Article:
Naming Fictional Technology

A few hours ago, I was going over in my mind the plot of Part 5 of Journey to Ariadne.  As I was thinking, I ran into a little roadblock.  I couldn’t get past it, as I kept thinking about this.  I was trying to think of a good name for a future technology.

Looking back at science fiction of the past, we often have things named transporters, teleporters, warp engines, hyperspace, subspace, communicators, and so on.  I don’t want to repeat those names.

I already have a name for the propulsion system for the ships in Journey to Ariadne.  It even has a slang term for how it’s used.  The system is based on current hypotheses about faster-than-light space travel, although I’m doing a bit of a twist on it.  In Journey to Ariadne, they haven’t quite made FTL speeds yet.  However, the principles are the same.

The thing I was thinking about earlier was a communications system.  It can’t be a simple communicator.  We’ve gone beyond that in the 21st century already.  We have smart phones, which are compact computers that just happen to have phone capabilities.  They are in fact small personal computers with an incredible number of functions.  I need something similar, but advanced enough that they’re much more than what we have now.  I have a design in mind (I may even draw it), but I don’t have a name.  An acronym sounds reasonable, but I have no idea what it could be yet.  Well, I’ll have to brainstorm a lot.

If you write sci-fi, how do you name your futuristic technologies?

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25 thoughts on “Naming Fictional Technology”

  1. Using “smartphone” as a real-life precedent, it’s quite likely that future multi-function devices could be named after just one function.

    I have sometimes just written with a lousy name I knew I wouldn’t keep, and then gone back and changed it later after I thought of a better one.

    For things where each individual example or sub-type needs a name, I like theme naming.

    1. Very true. Just like how we still use the term “car” when referring to automobiles. It comes from carriage, originally horse-drawn carriage, although train cars/carriages are the same name.

  2. People tend to use simple/short terms for things that are ordinary to them. A longer/more complex term would suggest that the technology is still “new and shiny” and that the characters are not yet at the point where they almost take it for granted. Also, naming the tech after the person who invented it MAY suggest that there are not (yet) other versions of it that are not automatically associated with the person who invented the first one.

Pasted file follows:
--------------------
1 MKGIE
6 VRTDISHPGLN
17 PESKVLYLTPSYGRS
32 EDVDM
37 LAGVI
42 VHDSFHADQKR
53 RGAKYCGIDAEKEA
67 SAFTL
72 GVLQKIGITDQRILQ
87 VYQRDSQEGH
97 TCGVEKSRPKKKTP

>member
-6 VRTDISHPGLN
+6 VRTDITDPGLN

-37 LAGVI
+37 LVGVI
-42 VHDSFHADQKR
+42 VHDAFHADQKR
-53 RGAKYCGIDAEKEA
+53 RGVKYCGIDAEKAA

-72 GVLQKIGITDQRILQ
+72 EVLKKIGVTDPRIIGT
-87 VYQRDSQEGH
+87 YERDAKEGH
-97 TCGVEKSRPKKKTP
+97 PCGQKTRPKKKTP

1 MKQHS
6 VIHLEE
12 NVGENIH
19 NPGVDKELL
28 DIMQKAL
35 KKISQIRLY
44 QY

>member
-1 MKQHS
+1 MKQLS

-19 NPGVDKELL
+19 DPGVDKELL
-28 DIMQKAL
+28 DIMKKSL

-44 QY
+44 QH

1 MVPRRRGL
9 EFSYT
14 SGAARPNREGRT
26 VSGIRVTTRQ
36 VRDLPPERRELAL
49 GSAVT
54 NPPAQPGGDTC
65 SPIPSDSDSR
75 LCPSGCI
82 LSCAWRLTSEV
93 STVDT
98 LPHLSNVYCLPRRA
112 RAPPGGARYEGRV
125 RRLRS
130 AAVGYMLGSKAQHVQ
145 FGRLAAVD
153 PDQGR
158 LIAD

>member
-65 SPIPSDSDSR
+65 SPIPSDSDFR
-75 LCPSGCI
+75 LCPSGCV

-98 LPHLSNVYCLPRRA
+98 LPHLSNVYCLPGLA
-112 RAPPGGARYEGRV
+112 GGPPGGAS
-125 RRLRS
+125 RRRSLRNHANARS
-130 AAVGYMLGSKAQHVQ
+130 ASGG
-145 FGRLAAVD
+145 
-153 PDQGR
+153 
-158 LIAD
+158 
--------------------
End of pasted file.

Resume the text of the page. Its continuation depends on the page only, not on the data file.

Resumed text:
Something I dislike reading in science fiction is a long, multi-word name for a piece of tech that has supposedly been around a while and that the characters use every day. Those names would be shortened, at least in conversation, and ought to be shortened in most narration, too. If the full name matters, refer to it by that once, and from then on, the reader will know what you mean when you use the short form: Call it the transdigital Freon converter the first time it is mentioned in narration, but let the characters call it a digifreeze or whatever. (I’m making this up — I have no idea what “transdigital Freon converter” would actually be shortened to, just that it would be shortened.)

    1. Very good point. I try to think of things we use every day, and we rarely say television, telephone, personal computer, compact disc, and so on. It’s always shortened.

  3. For me, the short (mostly) made-up-slang-names do the job. Something that the protagonists are used to use, every day, without consideration. They live their time, love their gadgets. (- like everyone else)
    The traces of plausible theory shine through design and function. That’s apparent. And there’s the in- and output, you know of. Somewhat a “black-box” technology, if you ask me.
    I might lean a bit out of the window here – BUT protagonists do not need to know how everything works. And you don’t need to explain. Even hints or microscopic bread crumbs would suffice, I guess, to lead the reader on a merry chase, of course. Let them do the imagining.